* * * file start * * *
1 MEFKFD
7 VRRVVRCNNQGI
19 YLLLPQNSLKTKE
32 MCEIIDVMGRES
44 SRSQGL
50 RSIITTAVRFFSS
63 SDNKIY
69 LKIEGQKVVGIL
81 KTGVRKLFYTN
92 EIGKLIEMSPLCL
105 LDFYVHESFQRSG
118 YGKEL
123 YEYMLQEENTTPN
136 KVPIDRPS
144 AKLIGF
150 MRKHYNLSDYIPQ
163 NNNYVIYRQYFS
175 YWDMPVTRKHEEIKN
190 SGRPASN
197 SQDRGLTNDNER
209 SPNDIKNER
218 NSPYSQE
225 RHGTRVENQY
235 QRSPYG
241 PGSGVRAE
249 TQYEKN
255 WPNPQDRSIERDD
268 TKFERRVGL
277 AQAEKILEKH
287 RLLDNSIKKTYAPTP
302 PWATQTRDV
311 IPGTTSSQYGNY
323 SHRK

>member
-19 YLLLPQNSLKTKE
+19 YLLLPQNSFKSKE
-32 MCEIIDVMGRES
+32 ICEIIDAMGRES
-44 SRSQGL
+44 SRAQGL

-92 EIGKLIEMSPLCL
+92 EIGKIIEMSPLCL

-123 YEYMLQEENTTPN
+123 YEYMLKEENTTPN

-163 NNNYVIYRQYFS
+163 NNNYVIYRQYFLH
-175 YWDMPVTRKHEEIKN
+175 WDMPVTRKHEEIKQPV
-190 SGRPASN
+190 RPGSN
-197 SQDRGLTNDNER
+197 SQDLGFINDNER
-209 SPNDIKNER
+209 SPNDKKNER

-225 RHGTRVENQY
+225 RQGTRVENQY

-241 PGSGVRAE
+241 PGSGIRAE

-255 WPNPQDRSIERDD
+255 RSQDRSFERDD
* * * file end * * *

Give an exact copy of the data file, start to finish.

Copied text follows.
1 MEFKFD
7 VRRVVRCNNQGI
19 YLLLPQNSLKTKE
32 MCEIIDVMGRES
44 SRSQGL
50 RSIITTAVRFFSS
63 SDNKIY
69 LKIEGQKVVGIL
81 KTGVRKLFYTN
92 EIGKLIEMSPLCL
105 LDFYVHESFQRSG
118 YGKEL
123 YEYMLQEENTTPN
136 KVPIDRPS
144 AKLIGF
150 MRKHYNLSDYIPQ
163 NNNYVIYRQYFS
175 YWDMPVTRKHEEIKN
190 SGRPASN
197 SQDRGLTNDNER
209 SPNDIKNER
218 NSPYSQE
225 RHGTRVENQY
235 QRSPYG
241 PGSGVRAE
249 TQYEKN
255 WPNPQDRSIERDD
268 TKFERRVGL
277 AQAEKILEKH
287 RLLDNSIKKTYAPTP
302 PWATQTRDV
311 IPGTTSSQYGNY
323 SHRK

>member
-19 YLLLPQNSLKTKE
+19 YLLLPQNSFKSKE
-32 MCEIIDVMGRES
+32 ICEIIDAMGRES
-44 SRSQGL
+44 SRAQGL

-92 EIGKLIEMSPLCL
+92 EIGKIIEMSPLCL

-123 YEYMLQEENTTPN
+123 YEYMLKEENTTPN

-163 NNNYVIYRQYFS
+163 NNNYVIYRQYFLH
-175 YWDMPVTRKHEEIKN
+175 WDMPVTRKHEEIKQPV
-190 SGRPASN
+190 RPGSN
-197 SQDRGLTNDNER
+197 SQDLGFINDNER
-209 SPNDIKNER
+209 SPNDKKNER

-225 RHGTRVENQY
+225 RQGTRVENQY

-241 PGSGVRAE
+241 PGSGIRAE

-255 WPNPQDRSIERDD
+255 RSQDRSFERDD